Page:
Mine Conkbayir is the author of Early Childhood Theories and Contemporary Issues (Bloomsbury, 2014) and Early Childhood and Neuroscience: Theory, Research and Implications for Practice (Bloomsbury, 2017). She has worked in the field of early childhood education for over 17 years and is currently undertaking a PhD in early childhood education and neuroscience to further her work in this complex and challenging subject of infant brain development. Mine is a lecturer, author and training director for the Membership Body, National Early Years Trainers and Consultants (NEyTCO). Mine is also a sought-after public speaker at all the major early years conferences and shows, as well as podcasts and regular writing for all the major early years and education magazines. She lives in London with her partner, writer and comedian Paul Whitehouse.
Mine believes neuroscience provides us with the cutting edge data that when used appropriately can support parents – and those working with our youngest citizens to consider the whole child: how their earliest experiences and relationships impact the level of the brain, their consequent behaviour and ultimately their ability to thrive in life.
Mine is passionate about respect for babies and children she thinks this would be a far better, happier place if adults afforded our younger citizens a greater respect, giving them more time and patience to explore and express themselves without fear of reprimand and ridicule. In line with this, she is a passionate believer in individuals speaking up for those who are unable to do this for themselves!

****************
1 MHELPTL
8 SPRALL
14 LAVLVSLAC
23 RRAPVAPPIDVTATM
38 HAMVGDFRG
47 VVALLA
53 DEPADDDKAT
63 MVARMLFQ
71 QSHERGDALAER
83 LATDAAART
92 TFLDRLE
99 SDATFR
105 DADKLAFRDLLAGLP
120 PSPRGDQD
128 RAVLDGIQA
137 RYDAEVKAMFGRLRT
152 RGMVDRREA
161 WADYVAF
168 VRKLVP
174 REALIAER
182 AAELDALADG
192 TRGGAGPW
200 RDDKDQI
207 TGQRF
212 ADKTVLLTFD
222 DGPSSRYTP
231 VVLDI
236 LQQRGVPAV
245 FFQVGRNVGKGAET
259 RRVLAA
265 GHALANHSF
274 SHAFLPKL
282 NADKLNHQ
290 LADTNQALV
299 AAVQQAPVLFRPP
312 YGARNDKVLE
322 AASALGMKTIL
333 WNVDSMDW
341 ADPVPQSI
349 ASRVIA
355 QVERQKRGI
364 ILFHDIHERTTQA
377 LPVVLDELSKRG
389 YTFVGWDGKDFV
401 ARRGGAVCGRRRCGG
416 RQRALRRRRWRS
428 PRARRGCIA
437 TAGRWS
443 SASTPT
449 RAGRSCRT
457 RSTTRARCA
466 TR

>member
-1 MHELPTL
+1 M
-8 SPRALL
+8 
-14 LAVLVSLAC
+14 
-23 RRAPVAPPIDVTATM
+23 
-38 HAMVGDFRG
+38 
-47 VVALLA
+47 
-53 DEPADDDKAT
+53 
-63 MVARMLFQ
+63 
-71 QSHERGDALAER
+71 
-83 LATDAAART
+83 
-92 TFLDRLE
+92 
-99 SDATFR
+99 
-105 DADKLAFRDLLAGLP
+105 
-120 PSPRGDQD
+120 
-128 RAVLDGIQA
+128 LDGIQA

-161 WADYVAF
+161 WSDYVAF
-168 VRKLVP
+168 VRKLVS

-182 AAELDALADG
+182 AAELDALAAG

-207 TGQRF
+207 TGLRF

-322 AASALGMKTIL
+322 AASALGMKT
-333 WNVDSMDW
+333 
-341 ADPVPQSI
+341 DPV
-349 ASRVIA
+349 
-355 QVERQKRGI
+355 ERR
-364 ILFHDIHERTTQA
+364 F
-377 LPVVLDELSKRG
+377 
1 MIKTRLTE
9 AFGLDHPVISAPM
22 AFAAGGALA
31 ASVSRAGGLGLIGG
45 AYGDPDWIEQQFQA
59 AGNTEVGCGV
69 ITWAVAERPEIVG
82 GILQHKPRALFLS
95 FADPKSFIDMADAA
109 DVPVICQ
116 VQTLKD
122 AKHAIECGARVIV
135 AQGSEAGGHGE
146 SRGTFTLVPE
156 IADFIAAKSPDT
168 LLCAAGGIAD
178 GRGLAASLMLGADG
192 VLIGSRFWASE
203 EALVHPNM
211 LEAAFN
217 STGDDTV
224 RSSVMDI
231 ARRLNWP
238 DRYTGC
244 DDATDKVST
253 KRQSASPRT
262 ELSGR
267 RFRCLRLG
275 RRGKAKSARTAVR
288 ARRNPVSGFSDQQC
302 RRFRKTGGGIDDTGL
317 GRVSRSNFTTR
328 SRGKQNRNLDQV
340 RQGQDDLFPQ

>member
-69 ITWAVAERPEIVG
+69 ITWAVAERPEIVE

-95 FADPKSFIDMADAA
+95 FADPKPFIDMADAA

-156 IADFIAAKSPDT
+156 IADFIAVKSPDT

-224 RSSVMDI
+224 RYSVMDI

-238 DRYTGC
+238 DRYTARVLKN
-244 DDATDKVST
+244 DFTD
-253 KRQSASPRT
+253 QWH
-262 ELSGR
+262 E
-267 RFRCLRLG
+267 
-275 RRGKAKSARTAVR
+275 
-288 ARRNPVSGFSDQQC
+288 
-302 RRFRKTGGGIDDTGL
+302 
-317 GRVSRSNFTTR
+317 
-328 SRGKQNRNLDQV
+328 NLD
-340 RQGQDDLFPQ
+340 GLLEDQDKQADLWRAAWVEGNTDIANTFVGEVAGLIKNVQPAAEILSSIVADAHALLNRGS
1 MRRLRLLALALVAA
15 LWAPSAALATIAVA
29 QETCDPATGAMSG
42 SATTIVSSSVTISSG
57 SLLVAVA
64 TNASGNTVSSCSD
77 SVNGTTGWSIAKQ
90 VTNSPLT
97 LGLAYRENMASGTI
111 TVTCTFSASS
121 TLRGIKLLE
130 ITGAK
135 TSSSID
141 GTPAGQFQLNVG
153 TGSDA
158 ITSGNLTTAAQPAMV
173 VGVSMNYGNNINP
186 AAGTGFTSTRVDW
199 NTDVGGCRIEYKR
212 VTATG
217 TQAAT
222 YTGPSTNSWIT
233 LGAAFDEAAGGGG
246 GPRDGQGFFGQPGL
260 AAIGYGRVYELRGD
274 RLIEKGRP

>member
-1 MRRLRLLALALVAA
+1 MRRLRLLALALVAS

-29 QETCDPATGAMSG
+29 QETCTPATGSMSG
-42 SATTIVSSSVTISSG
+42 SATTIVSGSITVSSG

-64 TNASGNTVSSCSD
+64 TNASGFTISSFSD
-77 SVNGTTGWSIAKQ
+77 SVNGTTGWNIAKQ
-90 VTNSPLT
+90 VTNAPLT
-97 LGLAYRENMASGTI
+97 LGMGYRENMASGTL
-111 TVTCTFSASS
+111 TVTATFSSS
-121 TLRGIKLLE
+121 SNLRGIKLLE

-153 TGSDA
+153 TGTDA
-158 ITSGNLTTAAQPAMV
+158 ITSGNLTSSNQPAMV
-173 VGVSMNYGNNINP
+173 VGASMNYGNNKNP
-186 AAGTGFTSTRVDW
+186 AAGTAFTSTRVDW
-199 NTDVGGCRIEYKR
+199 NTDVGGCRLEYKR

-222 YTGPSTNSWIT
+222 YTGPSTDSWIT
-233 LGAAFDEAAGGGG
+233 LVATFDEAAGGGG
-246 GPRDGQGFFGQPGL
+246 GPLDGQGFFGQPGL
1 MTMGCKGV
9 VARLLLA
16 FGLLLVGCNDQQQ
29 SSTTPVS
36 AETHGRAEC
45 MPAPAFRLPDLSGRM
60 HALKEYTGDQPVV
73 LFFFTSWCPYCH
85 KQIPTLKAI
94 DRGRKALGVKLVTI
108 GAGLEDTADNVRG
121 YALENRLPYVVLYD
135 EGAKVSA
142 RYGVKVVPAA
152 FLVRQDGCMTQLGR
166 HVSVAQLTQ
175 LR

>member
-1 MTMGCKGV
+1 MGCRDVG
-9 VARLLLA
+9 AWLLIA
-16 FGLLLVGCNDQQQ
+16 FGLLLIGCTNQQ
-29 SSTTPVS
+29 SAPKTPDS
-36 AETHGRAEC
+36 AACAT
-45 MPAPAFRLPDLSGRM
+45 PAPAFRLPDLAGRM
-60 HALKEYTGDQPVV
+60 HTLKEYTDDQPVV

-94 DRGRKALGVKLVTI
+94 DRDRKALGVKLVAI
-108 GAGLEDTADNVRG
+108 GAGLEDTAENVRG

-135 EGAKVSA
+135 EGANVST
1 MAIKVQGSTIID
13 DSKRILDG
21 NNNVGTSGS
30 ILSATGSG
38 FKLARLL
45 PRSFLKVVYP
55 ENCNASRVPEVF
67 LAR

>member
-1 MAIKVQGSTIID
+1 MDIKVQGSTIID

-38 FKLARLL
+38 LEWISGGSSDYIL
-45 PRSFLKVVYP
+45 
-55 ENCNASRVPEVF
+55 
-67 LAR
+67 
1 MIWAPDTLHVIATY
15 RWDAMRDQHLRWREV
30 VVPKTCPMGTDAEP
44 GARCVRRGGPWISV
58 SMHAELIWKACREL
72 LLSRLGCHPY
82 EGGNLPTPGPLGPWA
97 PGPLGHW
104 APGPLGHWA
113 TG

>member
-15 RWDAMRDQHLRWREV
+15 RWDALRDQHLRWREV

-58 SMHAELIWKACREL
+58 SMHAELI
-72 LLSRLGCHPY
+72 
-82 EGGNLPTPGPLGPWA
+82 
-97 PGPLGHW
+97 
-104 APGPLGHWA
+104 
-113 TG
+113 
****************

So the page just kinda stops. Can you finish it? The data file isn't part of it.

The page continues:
She is very interested in neuroscience and its potential to help inform early childhood care and education. Although it is still considered a burgeoning discipline, it is continuing to develop and expand. She is hopeful that one day we will see many of the existing neuro-myths and their associated misinformed practices disappear: which can only happen when the gap between neuroscience and education closes.
EARLY CHILDHOOD AND NEUROSCIENCE: THEORY, RESEARCH AND IMPLICATIONS FOR PRACTICE
By Mine Conkbayir
Early Childhood and Neuroscience is a practical guide to understanding the complex and challenging subject of neuroscience and its use (and misapplication) in early childhood policy and practice. The author begins by introducing the definition and history of neuroscience. The reader is then led through structured chapters discussing questions such as: Why should practitioners know about neuroscience? How can neuroscience help practitioners better provide for babies and children? and Is it relevant? Topics covered include the nature vs. nurture debate through the lens of neuroscience, epigenetics, the first 1001 days and a discussion on just how critical the first three years of life are to healthy brain development. The book provides a balanced overview of the debates by weaving discussion on the opportunities of using neuroscience in early childhood practice with examination of the limitations and ethical implications throughout the chapters. This enables students to inform their own opinions about the discipline and its use in their future practice. Clear explanations of the main terms and theories are complemented with illustrative case studies of cutting-edge research from around the world, a glossary of key terms and suggestions for further reading. Reflective discussion questions give students the chance to apply their theoretical knowledge to real-world contexts. These features encourage and support independent critical thinking, helping students to reflect on, evaluate and analyse a range of ideas, research findings and applications for their own future early childhood practice. Early Childhood and Neuroscience is essential reading for lecturers, undergraduate and postgraduate students in the field as well as for the new practitioner.
Click here to purchase Mine’s Book from the NEyTCO online store.